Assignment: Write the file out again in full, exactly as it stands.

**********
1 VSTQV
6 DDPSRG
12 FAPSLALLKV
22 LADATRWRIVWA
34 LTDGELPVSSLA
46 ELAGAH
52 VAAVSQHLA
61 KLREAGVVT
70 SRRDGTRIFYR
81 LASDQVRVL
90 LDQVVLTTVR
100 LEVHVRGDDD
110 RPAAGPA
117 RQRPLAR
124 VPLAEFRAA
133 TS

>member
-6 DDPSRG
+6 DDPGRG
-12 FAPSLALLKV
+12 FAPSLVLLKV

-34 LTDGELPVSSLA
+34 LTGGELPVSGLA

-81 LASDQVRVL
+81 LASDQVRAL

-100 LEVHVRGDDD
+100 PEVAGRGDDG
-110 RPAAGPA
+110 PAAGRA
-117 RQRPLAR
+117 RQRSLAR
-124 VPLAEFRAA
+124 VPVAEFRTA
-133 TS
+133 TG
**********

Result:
1 VSTQV
6 DDPSRG
12 FAPSLALLKV
22 LADATRWRIVWA
34 LTDGELPVSSLA
46 ELAGAH
52 VAAVSQHLA
61 KLREAGVVT
70 SRRDGTRIFYR
81 LASDQVRVL
90 LDQVVLTTVR
100 LEVHVRGDDD
110 RPAAGPA
117 RQRPLAR
124 VPLAEFRAA
133 TS

>member
-6 DDPSRG
+6 DDPGRG
-12 FAPSLALLKV
+12 FAPSLVLLKV

-34 LTDGELPVSSLA
+34 LTGGELPVSGLA

-81 LASDQVRVL
+81 LASDQVRAL

-100 LEVHVRGDDD
+100 PEVAGRGDDG
-110 RPAAGPA
+110 PAAGRA
-117 RQRPLAR
+117 RQRSLAR
-124 VPLAEFRAA
+124 VPVAEFRTA
-133 TS
+133 TG